Introduction Over half of the 5 million annual deaths among children aged 0–59 months occur in sub-Saharan Africa. The period immediately after hospitalisation is a vulnerable time in the life of a child in sub-Saharan Africa as postdischarge mortality rates are as high as 1%–18%. Identification of neonates and children who are at highest risk for postdischarge mortality may allow for the direction of interventions to target patients at highest risk.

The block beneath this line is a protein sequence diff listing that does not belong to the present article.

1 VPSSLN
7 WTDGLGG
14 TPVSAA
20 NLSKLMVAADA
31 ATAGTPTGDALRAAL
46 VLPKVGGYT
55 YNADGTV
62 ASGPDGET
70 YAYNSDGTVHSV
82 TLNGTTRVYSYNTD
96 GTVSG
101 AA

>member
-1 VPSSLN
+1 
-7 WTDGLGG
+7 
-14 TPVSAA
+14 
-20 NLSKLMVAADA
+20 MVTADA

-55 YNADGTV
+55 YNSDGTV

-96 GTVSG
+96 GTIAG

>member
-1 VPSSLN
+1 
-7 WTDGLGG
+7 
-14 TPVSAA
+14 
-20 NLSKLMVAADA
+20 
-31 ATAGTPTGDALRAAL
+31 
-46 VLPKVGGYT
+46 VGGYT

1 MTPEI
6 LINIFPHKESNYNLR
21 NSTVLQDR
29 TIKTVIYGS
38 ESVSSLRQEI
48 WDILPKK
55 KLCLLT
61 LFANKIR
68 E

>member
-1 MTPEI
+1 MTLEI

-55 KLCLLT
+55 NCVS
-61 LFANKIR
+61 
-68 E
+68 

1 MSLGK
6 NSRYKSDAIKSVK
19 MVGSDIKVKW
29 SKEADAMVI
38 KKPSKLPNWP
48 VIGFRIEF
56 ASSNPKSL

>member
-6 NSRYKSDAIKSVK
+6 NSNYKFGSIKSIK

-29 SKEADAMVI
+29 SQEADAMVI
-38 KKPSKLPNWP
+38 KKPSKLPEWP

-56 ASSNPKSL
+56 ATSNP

Methods and analysis The Predicting Post-Discharge Mortality study is a prospective, observational study being conducted at Muhimbili National Hospital (Dar es Salaam, Tanzania) and John F. Kennedy Medical Center (Monrovia, Liberia). The aim is to derive and validate two, age population specific, clinical prediction rules for the identification of neonates (n=2000) and children aged 1–59 months (n=2000) at risk for all-cause mortality within 60 days of discharge from the neonatal intensive care unit or paediatric ward. Caregivers of participants will receive phone calls 7, 14, 30, 45 and 60 days after discharge to assess vital status. Candidate predictor variables will include demographic, anthropometric and clinical factors. Elastic net regression will be used to derive the clinical prediction rules. Bootstrapped selection with repetitions will be used for internal validation. Planned secondary analyses include the external validation of existing clinical prediction models, determination of clinicians’ ability to identify neonates and children at risk of postdischarge mortality at discharge, analysis of factors associated with hospital readmission and unplanned clinic visits and description of health-seeking behaviours in the postdischarge period.